Events are filling out the substance of the new internationalism that has emerged as the core of President Bush's policy in the Persian Gulf and perhaps as his distinctive contribution to future policy. But events are also bringing to the fore a partly overlapping, partly competing new Soviet internationalism. The silent tension between them will determine much about how the world goes around in the next decade.

The latest developments sharpen the issue. They center on the chance that the international community, having failed to gain Iraq's compliance with Security Council mandates by diplomatic, economic and political sanctions, may be compelled to turn to military operations to do the job.

The "world order" Soviet foreign minister Eduard Shevardnadze evoked at the U.N. reflected precisely the "world order" whose shaping Bush identified to Congress as his transcendent policy purpose. Its heart lies in Mikhail Gorbachev's and Bush's assertion at their Helsinki summit: ''No peaceful international order is possible if larger states can devour their smaller neighbors." A world order that did not have a place for the ultimate sanction -- force -- would be no world order at all.

Shevardnadze put a telling condition on Soviet readiness to consider force, however. He said it would have to result from a decision by the United Nations and be put into effect under the heretofore moribund U.N. "military staff committee."

For the Soviet Union, this further step would consummate the "new political thinking" which is Mikhail Gorbachev's substitute for raw power in his effort to keep his country competitive as a world power.

For the United States, it raises fundamental questions of American policy and identity.

For 40 years great-power rivalry blocked military action by the Security Council, and Third World-Communist backscratching kept the General Assembly sour. American liberals, harking to the appeals of a passionate internationalism, lamented the U.N.'s resulting disability and tended to blame the United States for much of it. Conservatives, warier of the possibilities of international cooperation, argued that the United States would be better off going its unilateral way.

Great-power detente and the general mellowing now open up a shimmering vista of U.N. action, including military action, against Saddam Hussein. But Moscow has a particular view in mind. This is how Shevardnadze comes to say that in the use of force the U.N. must be in command.

For its part, the Bush administration has hesitated to abandon the freedom of action that flows from keeping forces under national command. But very soon -- war could come "any day, any moment," says Shevardnadze -- the United States may be posed an excruciating dilemma. It would prefer to have the U.N. authorize each nation's individual use of force, but its actual choice may come down to accepting Soviet and international support for the collective use of force or forfeiting international company by proceeding on its own.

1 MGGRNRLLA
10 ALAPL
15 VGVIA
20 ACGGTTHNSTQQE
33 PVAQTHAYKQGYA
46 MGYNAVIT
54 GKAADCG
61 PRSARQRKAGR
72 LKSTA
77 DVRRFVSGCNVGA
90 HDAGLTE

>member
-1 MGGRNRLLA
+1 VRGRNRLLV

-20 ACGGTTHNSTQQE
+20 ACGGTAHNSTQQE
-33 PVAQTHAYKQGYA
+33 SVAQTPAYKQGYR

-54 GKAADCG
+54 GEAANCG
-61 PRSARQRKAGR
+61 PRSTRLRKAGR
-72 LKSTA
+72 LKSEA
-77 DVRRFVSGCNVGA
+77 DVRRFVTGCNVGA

Shevardnadze and Gorbachev have taken Soviet policy far beyond Cold War confrontation. They have also gone beyond what once seemed a feasible detente alternative -- great-power partnership or "condominium." Their evident goal is a permanent and far-reaching transfer of global dispute-settlement authority to the United Nations. Shevardnadze means to apply the "prestige, experience and new capabilities" that he hopes the U.N. will acquire in the Gulf crisis to "other conflict situations."

More than pure idealism, of course, stirs this urge. Such a policy makes practical sense for a declining Soviet Union as a method of containing still-surging American power, keeping Moscow a world player, gathering many other countries around its initiatives, and ensuring that the United States, sooner rather than later, gets out of the Gulf.

Some conservatives fear (and some liberals hope) that the consensus the administration has mustered at the U.N. is something more than a triumph of American diplomacy -- that it is also a shackle on the unilateral American use of force. But Saddam Hussein's defiance is inclining ever more fence-sitters to accept the possibility, justification and even inevitability of a war, and this is changing the issue from whether to how force is used.

The administration is understandably slow to point out that in going the U.N. route it is being drawn into a web of tradeoffs, precedents, opportunities and obligations that may have critical impact on future policy. Even those of us who see immense promise in this prospect must grant that the exploration of it has scarcely begun.